By Andy Mannix
By Caleb Hannan
By Olivia LaVecchia
By CP Staff
By Aaron Rupar
By Jacob Wheeler
By Olivia LaVecchia
By Aaron Rupar
After the game--6-0 over Edina--the kids mill around in the cafeteria, dancing to what sounds like a crowd-control repertoire of "Thank God I'm a Country Boy" and old disco. "Hey," the DJ blurts over the amps, "no moshin' out there. Let's keep it clean tonight." Chaperones hang off step ladders around the perimeter, checking for strays. Couples in hip-hop gear clot the dark corners in the courtyard, whispering and making out. Two cops from Plymouth patrol the hallway.
"Trouble?" one says. "Sure, we might get some trouble out here. Kids just don't respect authority anymore. They swear at teachers, at parents, at us. They don't stop when we tell them to." A kid fresh out of the locker room, with a residue of black grease still under his eyes, stops, salutes with a snicker, then turns and digs four bucks from his pocket for a ticket.
"See? It's the little stuff. It's weird these days. These are the luckiest kids around, with all the promise in the world. Best school, best families, got everything going for them. We can't figure out what the hell's wrong with them."
"I did call the doctor, I did do that. But his office says there's no time free till Thursday. So my baby's just sick. Plus the buses ain't running so I can't get there. My aunt's car's broke down."
The girl is standing outside St. Paul Central High School's nursery; inside, a dozen infants and toddlers snack on cereal and crackers. The teacher who's pulled her over in the hall between classes rocks back on her heels.
"Does he have a fever?"
"Yeah, he's burning up."
"Did he sleep?"
"Not so much. He was crying, wouldn't stop crying, all night. So I didn't do any of the studying. That's it. I got to take care of this, I got to get home." The bell startles them both to attention, and hundreds of kids flood into the hall. Students pry open lockers around the two, yanking out gym clothes and books, strapping on headphones and slamming the metal doors shut.
"You got practice later?" a boy yells to his friend on the stairwell.
"No man, I got to be to work fast. Later."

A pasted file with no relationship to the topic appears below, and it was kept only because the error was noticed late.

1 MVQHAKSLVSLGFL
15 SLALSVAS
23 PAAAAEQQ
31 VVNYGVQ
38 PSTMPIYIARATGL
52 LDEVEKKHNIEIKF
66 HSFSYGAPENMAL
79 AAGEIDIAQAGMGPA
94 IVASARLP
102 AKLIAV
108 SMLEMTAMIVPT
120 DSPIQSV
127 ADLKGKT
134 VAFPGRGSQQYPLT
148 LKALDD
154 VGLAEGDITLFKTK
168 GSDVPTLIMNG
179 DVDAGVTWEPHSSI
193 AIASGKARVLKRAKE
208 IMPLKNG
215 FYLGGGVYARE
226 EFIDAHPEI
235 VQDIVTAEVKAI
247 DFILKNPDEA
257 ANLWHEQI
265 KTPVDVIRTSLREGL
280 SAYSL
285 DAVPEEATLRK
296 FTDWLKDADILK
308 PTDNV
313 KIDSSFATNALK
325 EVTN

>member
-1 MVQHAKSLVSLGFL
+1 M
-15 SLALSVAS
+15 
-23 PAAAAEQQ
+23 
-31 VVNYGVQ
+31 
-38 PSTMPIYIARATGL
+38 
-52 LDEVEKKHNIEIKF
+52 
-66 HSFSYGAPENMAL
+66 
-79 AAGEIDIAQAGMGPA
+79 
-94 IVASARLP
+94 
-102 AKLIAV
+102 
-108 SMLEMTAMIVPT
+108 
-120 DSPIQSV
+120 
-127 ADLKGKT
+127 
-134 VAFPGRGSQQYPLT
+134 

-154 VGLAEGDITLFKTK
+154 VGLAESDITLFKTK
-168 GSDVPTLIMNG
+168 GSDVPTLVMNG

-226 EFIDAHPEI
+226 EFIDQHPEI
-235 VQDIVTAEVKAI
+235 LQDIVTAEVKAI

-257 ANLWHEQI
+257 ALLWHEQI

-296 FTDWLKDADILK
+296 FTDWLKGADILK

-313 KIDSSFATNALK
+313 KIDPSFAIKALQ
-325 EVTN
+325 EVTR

The young mom examines her nails, in detail, antsy to quit the talk and go. "You'll be here tomorrow?" the teacher asks, touching her on the shoulder. "Depends..." she says, walking away, "it depends on if I can get some better sleep."
Like Wayzata, Central High School in St. Paul is filled to capacity, with nearly 2,000 kids enrolled and another wave on the waiting list. It's a near-even split here between students who live in the vicinity and those who bus or drive in from elsewhere, mainly for the popular magnet specialties in Central's curriculum. The building itself towers on the corner of Marshall and Lexington, a colossal structure of tacked-on administrative and science wings with a spread of baseball diamonds and overgrown tennis courts in the rear. It's the oldest continuous high school in the cities, around since the late 1800s in various sites; a succession of keep-up-with-demand renovations still show in the seams around the original brickwork.
By 9 a.m., two door monitors are in place by the front entrance with walkie-talkies in hand, checking passes in and out of the locked building. At the end of the long corridor of administrative offices nearby, a teacher with a snazzy wild-animal necktie leans over the secretary's counter. A colleague nudges him in the ribs, says, "Ah, a safari tie--"
"Right-o," he shoots back, adjusting his laminated name badge. "I live in the jungle. I work in the jungle."
It's a joke some image-builders at Central don't find too funny these days. A bad reputation--sparked by a few incidents of gang violence and stoked in evening news leads--is tough to live down. But beyond the occasional toilet paper fire in a boys' bathroom and the periodic stash of hooch nabbed from a locker, most who run this school will tell you the bad rep is undeserved, a lingering rumor that's dogged Central too long.
"Many traditions, one school" reads the red banner on the building's face. The ethnic breakdown at Central--56 percent white, 26 percent black, 13 percent Asian, and the balance Hispanic and Native--looks right against integration standards. By the administration's count, 60 percent of these kids are bound for college, some two- or four-year, some tech. The Quest program in humanities, the International Baccalaureate program across the board, and an exclusive performing arts department are all recent inventions designed not only to launch kids toward college diplomas, but also (and this is the underlying agenda wrestled over at staff meetings) to stanch the "white flight" out of the city, to Wayzata, say, or into private high schools. In response, Central's curriculum offers more electives than any other school around, a battery of diverse clubs and after-school extras, and an Advanced Placement tracking system that, on paper, reads like the answer to middle class parents' prayers.
"Self-tracking" is how it's phrased. As in, "Advanced Placement classes run on a sort of self-tracking system, so students choose whether or not to include themselves." These are the high-powered courses--college-level calculus, philosophy, political economy--assigned to the best teachers and, as it turns out, populated predominately by white students. This academic school-within-a-school arrangement is high on Central's bragging list, and it's no wonder. Ivy League recruiters court these cream-of-the-crop kids, their lucky parents love it enough to resist the urge to flee, and overall test-score averages--a constant source of potential flak for today's urban schools--get boosted. Meanwhile, the "regular" classes of self-selected students struggle along in crammed classrooms, saddled with a new sort of in-house segregation no legal statutes seem able to remedy.
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